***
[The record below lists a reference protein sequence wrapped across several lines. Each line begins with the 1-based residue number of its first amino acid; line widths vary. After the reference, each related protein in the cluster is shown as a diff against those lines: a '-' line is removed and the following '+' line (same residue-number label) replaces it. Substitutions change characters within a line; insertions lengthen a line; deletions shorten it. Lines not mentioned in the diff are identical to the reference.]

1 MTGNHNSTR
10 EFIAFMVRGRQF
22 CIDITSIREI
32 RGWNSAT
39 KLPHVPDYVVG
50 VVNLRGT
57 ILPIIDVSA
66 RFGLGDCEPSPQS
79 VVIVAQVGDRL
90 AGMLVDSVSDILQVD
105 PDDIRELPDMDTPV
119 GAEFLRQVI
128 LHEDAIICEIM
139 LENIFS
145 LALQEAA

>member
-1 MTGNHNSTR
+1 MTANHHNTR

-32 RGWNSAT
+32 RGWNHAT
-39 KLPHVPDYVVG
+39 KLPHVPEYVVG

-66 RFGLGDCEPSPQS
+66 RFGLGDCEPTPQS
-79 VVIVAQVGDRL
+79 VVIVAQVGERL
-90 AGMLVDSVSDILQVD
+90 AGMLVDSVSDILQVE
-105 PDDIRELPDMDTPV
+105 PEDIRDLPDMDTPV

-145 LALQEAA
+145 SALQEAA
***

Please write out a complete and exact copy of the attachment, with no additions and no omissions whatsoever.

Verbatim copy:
[The record below lists a reference protein sequence wrapped across several lines. Each line begins with the 1-based residue number of its first amino acid; line widths vary. After the reference, each related protein in the cluster is shown as a diff against those lines: a '-' line is removed and the following '+' line (same residue-number label) replaces it. Substitutions change characters within a line; insertions lengthen a line; deletions shorten it. Lines not mentioned in the diff are identical to the reference.]

1 MTGNHNSTR
10 EFIAFMVRGRQF
22 CIDITSIREI
32 RGWNSAT
39 KLPHVPDYVVG
50 VVNLRGT
57 ILPIIDVSA
66 RFGLGDCEPSPQS
79 VVIVAQVGDRL
90 AGMLVDSVSDILQVD
105 PDDIRELPDMDTPV
119 GAEFLRQVI
128 LHEDAIICEIM
139 LENIFS
145 LALQEAA

>member
-1 MTGNHNSTR
+1 MTANHHNTR

-32 RGWNSAT
+32 RGWNHAT
-39 KLPHVPDYVVG
+39 KLPHVPEYVVG

-66 RFGLGDCEPSPQS
+66 RFGLGDCEPTPQS
-79 VVIVAQVGDRL
+79 VVIVAQVGERL
-90 AGMLVDSVSDILQVD
+90 AGMLVDSVSDILQVE
-105 PDDIRELPDMDTPV
+105 PEDIRDLPDMDTPV

-145 LALQEAA
+145 SALQEAA